CIPPIC Releases New Report on Intermediary Liability in Canada and the United States

Posted on Wednesday, July 15, 2020

The Centre for Law, Technology and Society is delighted to announce the release of “CDA 230 Goes North American? Examining the Impacts of the USMCA’s Intermediary Liability Provisions in Canada and the United States”, a new report by CIPPIC that examines the impact of the Canada-United States-Mexico Agreement (CUSMA) on the intermediary liability regimes in Canada and the United States.

 

This report is product of an unprecedented cross-border collaboration on a legal issue of significance to citizens of both countries between the Samuelson-Glushko Canadian Internet Policy and Public Interest Clinic (CIPPIC) and the Harvard Law School’s Cyberlaw Clinic, based at Harvard’s Berkman Klein Center for Internet & Society.

 

Download the report

 

The Canada-United States-Mexico Agreement (CUSMA, also known as the new NAFTA) contains provisions modeled on Section 230 of the United States’ Communications Decency Act that protect platforms like Facebook and Google from being held liable for harmful or unlawful content posted by their users. While CUSMA provides for a liability shield quite similar to Section 230, the provisions differ in that CUSMA permits courts to order injunctions requiring platforms to take down content.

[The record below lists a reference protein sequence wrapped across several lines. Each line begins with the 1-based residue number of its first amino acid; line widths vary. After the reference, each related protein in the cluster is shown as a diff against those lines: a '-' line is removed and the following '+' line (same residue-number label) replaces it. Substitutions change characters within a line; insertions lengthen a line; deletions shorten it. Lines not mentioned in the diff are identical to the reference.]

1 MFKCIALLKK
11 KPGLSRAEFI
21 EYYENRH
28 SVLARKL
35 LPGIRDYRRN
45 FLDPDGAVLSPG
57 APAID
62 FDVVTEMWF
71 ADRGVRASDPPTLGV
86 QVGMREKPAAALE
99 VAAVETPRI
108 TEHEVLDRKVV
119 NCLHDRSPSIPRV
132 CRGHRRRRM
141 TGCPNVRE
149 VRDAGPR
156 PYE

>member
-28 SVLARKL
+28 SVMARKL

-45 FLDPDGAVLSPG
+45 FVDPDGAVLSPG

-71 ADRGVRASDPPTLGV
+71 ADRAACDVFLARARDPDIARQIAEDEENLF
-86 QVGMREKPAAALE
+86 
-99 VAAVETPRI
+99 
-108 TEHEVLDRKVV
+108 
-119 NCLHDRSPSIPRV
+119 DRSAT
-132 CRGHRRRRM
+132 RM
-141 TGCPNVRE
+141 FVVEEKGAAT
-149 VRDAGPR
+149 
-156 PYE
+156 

Given the ongoing debate in the United States regarding the future of Section 230, the report suggests that the CUSMA’s approach to intermediary liability could serve as a model for amending Section 230, given the balance the CUSMA strikes between addressing online harms and protecting platforms.

The report also outlines how current Canadian intermediary liability laws are inconsistent with the CUSMA, as are some recent proposals advanced in Canada to hold social media companies liable for the content they host. Correspondingly, we recommend that careful consideration be given by federal and provincial parliamentarians to introducing legislation to align Canadian law with the CUSMA, and that clarifies whether Canadian and third-country intermediaries are entitled to the protections provided by the CUSMA.

CIPPIC hopes to expand the coverage of the report to include Mexico and Québec in the near future.

  

The views and opinions expressed in this publication are those of the authors and do not necessarily reflect the official policy or position of the University of Ottawa, or the Centre for Law, Technology and Society. Errors and opinions remain those of the authors.

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